Additional objects and advantages of the invention will be set forth in the description which follows, and in part will be obvious from the description, or may be learned by practice of the invention. The objects and advantages of the invention may be realized and obtained by means of the instrumentalities and combinations particularly pointed out in the appended claims.

DETAILED DESCRIPTION OF THE PREFERRED EMBODIMENTS

Embodiments of the present invention will be described in detail below.

(1st Embodiment)

A liquid crystal display device according to the first embodiment of the present invention will be described below. FIG. 5 shows the arrangement of the major components of the liquid crystal display device of this embodiment. This liquid crystal display device includes an n:1 interlace processor 2, an n-fold rate converter 4, a switching circuit 6, a processor 8, a signal line driver 10, a gate line driver 12, and a liquid crystal display panel 14. The value of n is an arbitrary integer of 2 or larger. The arrangement of this embodiment will be described assuming n=3.

In addition, the liquid crystal display device of this embodiment makes use of a multifield driving method by which the driving frequency is decreased by dividing one field image into an odd number of subfields. Since this multifield driving method is well known to those skilled in the art, a detailed description thereof will be omitted.

Furthermore, the processing performed by the processor 8 can have any contents. In this embodiment, however, correction processing for improving deterioration in displayed images which is a problem in conventional techniques will be explained as an example.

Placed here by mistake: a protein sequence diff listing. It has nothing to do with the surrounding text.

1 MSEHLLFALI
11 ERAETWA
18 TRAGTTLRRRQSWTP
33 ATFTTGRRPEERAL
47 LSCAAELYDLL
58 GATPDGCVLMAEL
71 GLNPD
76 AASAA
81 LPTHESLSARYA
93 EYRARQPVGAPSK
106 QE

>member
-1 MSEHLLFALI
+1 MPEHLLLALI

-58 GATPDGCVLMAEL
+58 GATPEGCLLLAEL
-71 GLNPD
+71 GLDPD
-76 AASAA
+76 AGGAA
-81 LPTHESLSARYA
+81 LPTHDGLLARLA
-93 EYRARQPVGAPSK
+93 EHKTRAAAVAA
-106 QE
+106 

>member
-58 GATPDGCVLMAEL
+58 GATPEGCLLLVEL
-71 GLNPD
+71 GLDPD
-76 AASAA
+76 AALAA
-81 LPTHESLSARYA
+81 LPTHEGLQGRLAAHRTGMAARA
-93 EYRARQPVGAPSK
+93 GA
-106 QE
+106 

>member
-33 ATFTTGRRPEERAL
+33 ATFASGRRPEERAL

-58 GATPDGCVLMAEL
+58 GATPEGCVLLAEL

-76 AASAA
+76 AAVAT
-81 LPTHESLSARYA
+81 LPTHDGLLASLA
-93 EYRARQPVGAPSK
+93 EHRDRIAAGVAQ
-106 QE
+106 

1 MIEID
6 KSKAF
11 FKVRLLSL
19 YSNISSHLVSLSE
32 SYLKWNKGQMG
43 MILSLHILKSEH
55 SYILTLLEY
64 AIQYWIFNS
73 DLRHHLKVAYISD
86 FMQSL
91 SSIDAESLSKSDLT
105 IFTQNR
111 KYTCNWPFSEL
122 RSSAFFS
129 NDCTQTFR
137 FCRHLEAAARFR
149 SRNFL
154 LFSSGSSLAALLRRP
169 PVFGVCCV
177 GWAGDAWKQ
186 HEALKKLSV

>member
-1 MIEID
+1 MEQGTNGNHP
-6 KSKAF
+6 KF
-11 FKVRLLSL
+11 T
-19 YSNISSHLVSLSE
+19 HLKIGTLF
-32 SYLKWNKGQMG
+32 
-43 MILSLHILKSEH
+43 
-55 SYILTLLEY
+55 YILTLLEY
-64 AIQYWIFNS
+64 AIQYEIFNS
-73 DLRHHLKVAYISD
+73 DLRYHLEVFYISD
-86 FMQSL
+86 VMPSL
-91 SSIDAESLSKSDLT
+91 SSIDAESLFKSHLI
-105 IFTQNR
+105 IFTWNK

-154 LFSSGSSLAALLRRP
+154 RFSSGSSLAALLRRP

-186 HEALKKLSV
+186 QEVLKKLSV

In the above arrangement, a well-known circuit using the multifield driving method applies an image signal input S0 of one frame to the 3:1 interlace processor 2. Note that in FIG. 6, reference symbol P1 represents a signal portion corresponding to any of the first, fourth, . . . , (3 m-2)th, . . . gate lines; P2, a signal portion corresponding to any of the second, fifth, . . . , (3 m-1)th, . . . , gate lines; and P3, a signal portion corresponding to any of the third, sixth, . . . , 3 mth, . . . gate lines.

The 3:1 interlace processor 2 performs 3:1 interlace processing for each input image signal S0 corresponding to one field, obtaining a signal S1 whose driving frequency is decreased to 1/3. In this case, as in FIG. 6, a signal portion corresponding to P1 is extracted from the input image signal S0 corresponding to the first field; a signal corresponding to P2 is extracted from the input image signal S0 corresponding to the next field; and a signal portion corresponding to P3 is extracted from the input image signal S0 corresponding to the second next field. This processing is repeatedly executed.

Subsequently, the 3-fold rate converter 4 performs 3-fold rate conversion for the signal S1 to yield a signal S2. The 3-fold rate converter 4 can be constituted by using, e.g., a field memory. In this case a memory capacity which is 1/3 of the frame capacity is possible.

The resulting signal S2 is written in corresponding pixels of the liquid crystal panel 14 at a normal line frequency in a line sequential manner by using the switching circuit 6 which is controlled by a switching signal C and the signal line driver 10 and the gate line driver 12, each constituted by using a known technique.

Consequently, a nonused period F, FIG. 6, during which no images are displayed, is produced after an image signal of one field is written in pixels and before an image signal of the next field is written.